Wednesday, July 13, 2011

Nursing Home Sketches: Eugene

Despite the heat, I customarily sat outside everyday in the courtyard to get away from the arctic air conditioning and dreary ambience of institutional housing. There were two courtyards, one that was beautifully landscaped with trees that afforded some shade against the fierce sun, and the other that was treeless but had a little babbling pond where a couple frogs lived briefly. I would sit in one or the other for as long as I could withstand the heat, reading some Latin American literature or studying Spanish grammar. There almost never came any other resident, I suspect because most of them were immobile.

However, I could always count on seeing Eugene at some point in the day, since he liked to sit and even dine outside. Eugene suffered from gout and his swollen legs prevented him from walking, so he sat in a wheelchair which he couldn’t drive since he also had broken his arm. His stay was temporary and he went home a week before I did. The CNAs would pilot him to the courtyard and leave him there, often forgetting to retrieve him. Once I came upon him late one afternoon and discovered that he had been sitting in the hot sun for hours and was thirsty and sweaty, worn out with the heat. I got out of my wheelchair and pushed his back into the cool hallways where the nurses could take care of him.

I liked Eugene instantly. He was simple and straightforward, and I knew I could talk to him honestly about sensitive subjects without fear of offending. Since I was down South for the first time, I was keenly interested in its race relations, which I have come to feel are a unique product of the history and circumstances of this region. It feels different to me from what I experience in the North.

So one day Eugene and I were talking about whites and blacks in Florida and how segregation still prevails in subtle and not so subtle ways – the blacks live there, the whites here and so on. Relations are genial, but there is always a deep sense of unalterable and insurmountable difference between the two communities. One of my neighbors in Ocala, a lovely person with a big heart, once told me point blank that she would never enter the black neighborhood, implying that she feared its lawlessness and animosity. Having been raised in a very mixed New York nabe and educated in its public schools, I could never understand this mentality. It is natural for me to be among people very different from myself.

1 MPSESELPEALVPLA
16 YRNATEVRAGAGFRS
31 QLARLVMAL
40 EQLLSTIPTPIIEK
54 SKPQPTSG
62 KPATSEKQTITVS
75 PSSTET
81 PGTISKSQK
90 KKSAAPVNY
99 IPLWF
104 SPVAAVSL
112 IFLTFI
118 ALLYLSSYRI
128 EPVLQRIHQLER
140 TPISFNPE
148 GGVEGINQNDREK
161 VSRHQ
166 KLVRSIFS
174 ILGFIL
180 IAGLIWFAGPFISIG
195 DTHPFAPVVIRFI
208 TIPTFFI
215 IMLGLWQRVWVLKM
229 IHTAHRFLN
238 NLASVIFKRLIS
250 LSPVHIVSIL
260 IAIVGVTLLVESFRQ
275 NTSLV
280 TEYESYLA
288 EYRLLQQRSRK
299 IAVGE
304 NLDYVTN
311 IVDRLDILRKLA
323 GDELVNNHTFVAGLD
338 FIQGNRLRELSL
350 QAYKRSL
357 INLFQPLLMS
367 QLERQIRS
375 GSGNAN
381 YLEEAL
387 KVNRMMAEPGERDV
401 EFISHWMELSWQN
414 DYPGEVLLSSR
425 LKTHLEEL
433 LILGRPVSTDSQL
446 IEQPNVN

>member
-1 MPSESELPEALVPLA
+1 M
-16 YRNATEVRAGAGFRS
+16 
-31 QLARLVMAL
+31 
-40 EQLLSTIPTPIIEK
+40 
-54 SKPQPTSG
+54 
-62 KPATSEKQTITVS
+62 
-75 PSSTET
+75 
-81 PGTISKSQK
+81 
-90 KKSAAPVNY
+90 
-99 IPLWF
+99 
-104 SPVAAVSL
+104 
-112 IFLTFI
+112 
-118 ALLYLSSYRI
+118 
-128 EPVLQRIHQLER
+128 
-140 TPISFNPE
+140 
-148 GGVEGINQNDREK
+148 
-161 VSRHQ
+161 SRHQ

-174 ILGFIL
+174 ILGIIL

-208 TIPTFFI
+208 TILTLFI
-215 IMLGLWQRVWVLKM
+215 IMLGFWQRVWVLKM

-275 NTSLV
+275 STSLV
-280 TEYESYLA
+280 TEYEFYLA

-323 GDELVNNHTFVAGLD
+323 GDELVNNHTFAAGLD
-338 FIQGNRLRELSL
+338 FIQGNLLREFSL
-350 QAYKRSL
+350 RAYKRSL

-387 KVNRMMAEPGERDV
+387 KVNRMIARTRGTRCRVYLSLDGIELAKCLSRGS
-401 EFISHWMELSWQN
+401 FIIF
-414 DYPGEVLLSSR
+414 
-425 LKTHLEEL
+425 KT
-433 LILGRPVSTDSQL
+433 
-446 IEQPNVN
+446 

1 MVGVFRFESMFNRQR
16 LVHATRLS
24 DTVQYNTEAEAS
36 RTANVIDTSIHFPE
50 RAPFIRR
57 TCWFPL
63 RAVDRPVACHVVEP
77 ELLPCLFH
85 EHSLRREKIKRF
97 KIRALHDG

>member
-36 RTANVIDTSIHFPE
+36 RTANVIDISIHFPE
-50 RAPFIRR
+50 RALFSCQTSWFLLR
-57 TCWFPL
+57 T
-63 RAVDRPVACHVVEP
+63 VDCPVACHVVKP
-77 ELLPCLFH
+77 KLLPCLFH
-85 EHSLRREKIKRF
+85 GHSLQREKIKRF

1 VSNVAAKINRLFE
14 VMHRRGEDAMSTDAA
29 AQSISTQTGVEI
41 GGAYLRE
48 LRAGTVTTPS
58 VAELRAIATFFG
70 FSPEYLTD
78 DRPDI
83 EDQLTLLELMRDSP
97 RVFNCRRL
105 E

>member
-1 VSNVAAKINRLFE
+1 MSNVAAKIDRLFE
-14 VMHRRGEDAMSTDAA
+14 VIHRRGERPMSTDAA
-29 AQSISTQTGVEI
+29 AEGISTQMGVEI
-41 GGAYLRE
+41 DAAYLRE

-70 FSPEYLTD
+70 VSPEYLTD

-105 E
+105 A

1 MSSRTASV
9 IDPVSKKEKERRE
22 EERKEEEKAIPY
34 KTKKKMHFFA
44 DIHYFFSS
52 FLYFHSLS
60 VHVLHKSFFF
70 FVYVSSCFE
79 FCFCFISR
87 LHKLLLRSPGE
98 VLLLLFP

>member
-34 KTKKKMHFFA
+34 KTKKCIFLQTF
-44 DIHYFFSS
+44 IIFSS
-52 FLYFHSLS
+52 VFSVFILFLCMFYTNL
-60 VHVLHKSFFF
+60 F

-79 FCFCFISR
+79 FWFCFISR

Eugene and I spoke quite candidly about these attitudes and at one point he floored me when he divulged that his father had been shot down in the street, right in front of the boy Eugene, by some crazed racists. I couldn’t imagine the pain and fear that this must have caused him, and yet he was not scarred by the event. He bore no hatred, his soul was free of its distortions.

I admired him. But I was impressed also by the nearness of history, by its power to reach out and shake our complacency. I lived through the Civil Rights Era, I remember vividly King’s I Have a Dream speech and his assassination. And yet I think of this almost as ancient history, a period whose struggles have no visceral connection to the concerns of the present. But here was Eugene, a living bearer of that history, who magically brought it all back to life. That day he taught me the meaning of that history, as experienced by lone individuals, and the magnificent courage of such persons who suffered its shocks without losing their humanity.

Unsurprisingly, Eugene viewed his current physical distress with equal equanimity. Severely tested, he wasted no time on idle complaint or bitter reproach. The day the CNA abandoned him to the sun’s lashing, he uttered not one word against such negligence.